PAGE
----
For Canada, merchandise trade growth was mild in November (exports up 1.3% and imports 0.2%), with flows in different products offsetting each other. Reflecting higher prices, exports of metal ores (copper and iron) and gold surged, while shipments of lumber and motor vehicles and parts fell in November 2020. On the imports side, industrial machinery declined following two months of growth, but this was offset by growth in aircraft and other transport equipment and parts. Exports and imports of services recorded growth rates of 2.1% and 1.0%, respectively, with volatility in transport and travel being somewhat mitigated by modest but steady growth in other services.
Having increased by 5.7% in November 2020, Brazil’s merchandise exports contracted by 4.9% in December, led by declining shipments of grain, wood and meat (with middle eastern countries particularly reducing their imports of beef). Imports, however, increased by 17.2% in November and subsequently soared in December (up 32.6%), recording their highest monthly value since 2014. This was mostly the result of the purchase of oil extraction equipment, but also driven by higher purchases of aircraft and parts and pharmaceutical products (growth in the latter was likely aided by the government’s decision to extend a policy of zero import taxes on products considered essential to fight the pandemic). Boosted by strong purchases of transport and business services, Brazilian imports of services jumped 19.4% in November. Exports also expanded, by 8.1%, driven by robust sales of business services as well.
Merchandise trade showed signs of acceleration in November 2020 in Germany, with monthly exports up 2.3% and imports up 3.6%, slightly higher increases than the ones recorded in October. While some products, such as pharmaceuticals, expanded significantly in 2020, Germany’s traditional exports of machinery and transport equipment are still recovering and remain 10-20% lower than in 2019. Regarding bilateral flows, trade with the EU and the United States continued to recover in the last months of 2020, while trade with China neared 2019 levels for exports and exceeded those for imports. Following the 6.8% growth in October, Germany’s exports of services declined by 3.5% in November, with resilient sales of transport and other business services being offset by falling travel exports (minus 20.9%). Similarly, travel also slumped on the imports side (minus 35.9%) after a temporary pick-up over the summer, driving overall imports down (minus 7.2% in November).
As for the United Kingdom, merchandise exports and imports increased by 10.0% and 7.4%, respectively, in November. The uncertainty relating to the end of the EU exit transition generated international trade flows associated with stockpiling. Trade in machinery and transport equipment (especially cars and car parts) and pharmaceutical products appears to be affected, particularly on the imports side. Mostly flat in the previous two months, exports of services picked up moderately in November (up 1.4%), while a small rebound was seen in imports (0.6%), following the negative growth numbers in October.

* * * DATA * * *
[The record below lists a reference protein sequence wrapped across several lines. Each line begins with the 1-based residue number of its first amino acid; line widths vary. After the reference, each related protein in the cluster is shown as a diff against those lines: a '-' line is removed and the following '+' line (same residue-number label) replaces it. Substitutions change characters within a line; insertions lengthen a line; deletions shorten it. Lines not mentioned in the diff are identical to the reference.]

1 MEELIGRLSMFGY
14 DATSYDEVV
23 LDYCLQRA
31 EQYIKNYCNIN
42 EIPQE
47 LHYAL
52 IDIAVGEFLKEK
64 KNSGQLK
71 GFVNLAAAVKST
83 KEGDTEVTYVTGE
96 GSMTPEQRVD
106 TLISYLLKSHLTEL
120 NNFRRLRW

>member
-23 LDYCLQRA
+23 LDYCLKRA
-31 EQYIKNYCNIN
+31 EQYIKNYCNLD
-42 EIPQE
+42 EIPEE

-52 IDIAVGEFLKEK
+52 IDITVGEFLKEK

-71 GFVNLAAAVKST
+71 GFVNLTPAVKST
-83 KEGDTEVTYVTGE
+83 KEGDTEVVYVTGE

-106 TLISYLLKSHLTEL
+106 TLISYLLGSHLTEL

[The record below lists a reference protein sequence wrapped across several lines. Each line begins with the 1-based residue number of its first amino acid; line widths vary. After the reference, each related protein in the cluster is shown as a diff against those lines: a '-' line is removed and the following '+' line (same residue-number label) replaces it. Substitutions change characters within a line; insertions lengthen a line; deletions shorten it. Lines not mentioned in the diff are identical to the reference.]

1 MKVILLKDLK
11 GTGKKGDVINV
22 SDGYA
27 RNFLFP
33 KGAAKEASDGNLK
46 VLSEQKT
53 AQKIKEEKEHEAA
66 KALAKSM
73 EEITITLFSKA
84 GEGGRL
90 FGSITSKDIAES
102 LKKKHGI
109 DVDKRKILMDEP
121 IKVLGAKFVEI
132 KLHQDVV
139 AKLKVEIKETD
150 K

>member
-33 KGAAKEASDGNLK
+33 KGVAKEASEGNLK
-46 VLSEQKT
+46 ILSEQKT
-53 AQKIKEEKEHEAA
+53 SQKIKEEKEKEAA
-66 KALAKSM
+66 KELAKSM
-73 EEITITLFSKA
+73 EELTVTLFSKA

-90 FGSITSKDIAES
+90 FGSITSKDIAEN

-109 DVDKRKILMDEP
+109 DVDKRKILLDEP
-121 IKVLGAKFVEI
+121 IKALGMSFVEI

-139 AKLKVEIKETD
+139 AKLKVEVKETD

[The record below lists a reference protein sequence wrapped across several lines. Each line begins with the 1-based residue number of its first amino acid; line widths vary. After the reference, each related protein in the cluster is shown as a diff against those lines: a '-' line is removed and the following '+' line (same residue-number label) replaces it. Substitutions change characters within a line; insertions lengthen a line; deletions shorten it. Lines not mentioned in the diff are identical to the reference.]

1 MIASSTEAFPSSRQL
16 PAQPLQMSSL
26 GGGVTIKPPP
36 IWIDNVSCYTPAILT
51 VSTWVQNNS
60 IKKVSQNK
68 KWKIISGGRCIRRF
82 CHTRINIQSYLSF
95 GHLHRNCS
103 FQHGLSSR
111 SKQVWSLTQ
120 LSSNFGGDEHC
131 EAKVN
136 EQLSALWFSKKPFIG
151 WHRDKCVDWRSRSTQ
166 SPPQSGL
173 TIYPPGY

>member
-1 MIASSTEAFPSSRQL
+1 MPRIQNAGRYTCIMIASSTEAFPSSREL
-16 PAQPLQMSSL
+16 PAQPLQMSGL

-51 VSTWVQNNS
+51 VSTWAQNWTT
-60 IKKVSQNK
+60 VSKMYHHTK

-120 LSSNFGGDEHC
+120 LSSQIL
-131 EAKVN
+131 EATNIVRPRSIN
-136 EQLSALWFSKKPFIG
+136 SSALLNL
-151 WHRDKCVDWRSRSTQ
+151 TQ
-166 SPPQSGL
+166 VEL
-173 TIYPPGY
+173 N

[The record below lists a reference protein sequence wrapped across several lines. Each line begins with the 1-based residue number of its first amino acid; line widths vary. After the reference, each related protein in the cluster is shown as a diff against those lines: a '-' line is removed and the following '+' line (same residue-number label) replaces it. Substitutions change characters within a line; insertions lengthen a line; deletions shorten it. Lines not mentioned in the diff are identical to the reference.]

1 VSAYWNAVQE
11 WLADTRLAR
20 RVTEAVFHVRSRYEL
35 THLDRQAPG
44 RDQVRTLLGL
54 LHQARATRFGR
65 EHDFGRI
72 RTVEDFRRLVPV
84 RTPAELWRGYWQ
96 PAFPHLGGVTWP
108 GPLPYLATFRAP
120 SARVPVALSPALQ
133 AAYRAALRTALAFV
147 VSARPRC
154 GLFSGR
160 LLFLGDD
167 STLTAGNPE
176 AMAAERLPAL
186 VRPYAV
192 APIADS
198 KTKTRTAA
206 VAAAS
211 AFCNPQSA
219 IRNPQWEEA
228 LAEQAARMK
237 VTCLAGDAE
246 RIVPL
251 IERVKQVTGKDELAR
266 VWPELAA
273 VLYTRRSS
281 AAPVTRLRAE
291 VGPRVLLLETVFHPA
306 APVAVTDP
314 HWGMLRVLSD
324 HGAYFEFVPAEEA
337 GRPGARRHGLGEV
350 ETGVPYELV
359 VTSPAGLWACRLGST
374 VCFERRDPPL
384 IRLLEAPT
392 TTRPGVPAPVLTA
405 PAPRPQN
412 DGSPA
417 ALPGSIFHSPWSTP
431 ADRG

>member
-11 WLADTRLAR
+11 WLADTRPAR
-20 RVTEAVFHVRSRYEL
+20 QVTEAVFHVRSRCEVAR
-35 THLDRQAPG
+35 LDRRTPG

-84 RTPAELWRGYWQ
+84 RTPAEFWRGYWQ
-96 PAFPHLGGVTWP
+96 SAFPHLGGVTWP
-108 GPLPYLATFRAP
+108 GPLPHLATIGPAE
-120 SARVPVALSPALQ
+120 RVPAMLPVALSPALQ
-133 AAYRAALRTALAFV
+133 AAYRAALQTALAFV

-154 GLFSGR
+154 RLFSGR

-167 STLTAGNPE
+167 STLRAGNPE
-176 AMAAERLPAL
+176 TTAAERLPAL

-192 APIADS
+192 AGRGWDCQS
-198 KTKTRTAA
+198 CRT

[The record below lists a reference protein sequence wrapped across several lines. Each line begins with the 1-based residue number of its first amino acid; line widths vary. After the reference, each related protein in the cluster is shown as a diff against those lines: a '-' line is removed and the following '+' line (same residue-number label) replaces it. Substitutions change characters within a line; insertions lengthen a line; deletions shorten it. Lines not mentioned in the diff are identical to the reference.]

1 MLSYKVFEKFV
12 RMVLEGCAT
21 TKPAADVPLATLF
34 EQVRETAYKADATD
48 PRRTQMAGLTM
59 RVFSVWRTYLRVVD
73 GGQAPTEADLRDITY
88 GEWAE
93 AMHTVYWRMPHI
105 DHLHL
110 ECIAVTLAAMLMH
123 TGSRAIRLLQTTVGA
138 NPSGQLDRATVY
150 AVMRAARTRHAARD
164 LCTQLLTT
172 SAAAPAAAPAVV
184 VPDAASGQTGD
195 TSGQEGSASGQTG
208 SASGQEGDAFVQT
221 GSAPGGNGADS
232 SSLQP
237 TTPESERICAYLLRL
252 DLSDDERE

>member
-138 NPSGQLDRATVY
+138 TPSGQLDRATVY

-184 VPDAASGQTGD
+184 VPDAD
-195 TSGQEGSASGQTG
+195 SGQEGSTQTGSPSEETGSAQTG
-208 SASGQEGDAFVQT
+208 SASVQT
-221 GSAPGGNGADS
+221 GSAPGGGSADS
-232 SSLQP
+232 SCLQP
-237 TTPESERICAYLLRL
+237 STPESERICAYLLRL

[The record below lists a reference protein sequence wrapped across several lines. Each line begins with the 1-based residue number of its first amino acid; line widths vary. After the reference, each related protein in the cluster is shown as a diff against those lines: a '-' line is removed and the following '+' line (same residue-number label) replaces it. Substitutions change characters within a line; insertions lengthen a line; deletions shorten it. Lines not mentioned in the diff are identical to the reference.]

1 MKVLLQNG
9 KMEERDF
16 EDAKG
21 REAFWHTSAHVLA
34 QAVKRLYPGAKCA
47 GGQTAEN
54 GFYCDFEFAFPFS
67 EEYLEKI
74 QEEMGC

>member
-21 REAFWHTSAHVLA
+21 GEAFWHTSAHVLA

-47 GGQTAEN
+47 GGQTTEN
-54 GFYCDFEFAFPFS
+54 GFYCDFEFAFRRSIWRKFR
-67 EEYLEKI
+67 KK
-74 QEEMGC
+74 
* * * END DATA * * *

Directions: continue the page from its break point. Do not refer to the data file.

In France, merchandise exports continued the recovery that started in May 2020 and grew by 1.3% in November, with rising shipments to China offsetting other bilateral falls in exports. Imports, which fell less sharply and recovered quicker after the April 2020 crash, increased 0.3% in November (with falling purchases of textile products, including masks, dragging down total imports). French exports of services, flat in October, fell by 4.8% in November despite transport being on a steady recovery trajectory since June. Following two months of expansion, imports also slipped by 8.8% in November. Plummeting travel, combined with stagnant trade in other services, contributed to the slowdown in both trade in services exports and imports.
Russianmerchandise exports rebounded in November (up 6.8%), on the back of higher energy prices. Trade imports also increased by 6.1%. Conversely, exports of services declined in November (minus 2.0%), while imports, particularly business services, continued to expand (up 9.3%, following the 12.5% growth in October).
The International Trade Pulse Dashboard
Table 1: Merchandise trade for selected economies Previous period growth rates in %
Table 2: Trade in services for selected economies Previous period growth rates in %
Source: OECD Statistics and Data Directorate based on national sources. Growth rates refer to current US dollars, seasonally adjusted figures.
 These increases occurred before any border restrictions associated with variant COVID-19 strains were initiated.
The next and final edition of the International Trade Pulse is expected to be released early March 2021
This note attempts to provide a timely picture on international trade by bringing together the latest data on those countries where data are available. For any question, contact the OECD Statistics and Data Directorate at SDD.Tradestats@oecd.org.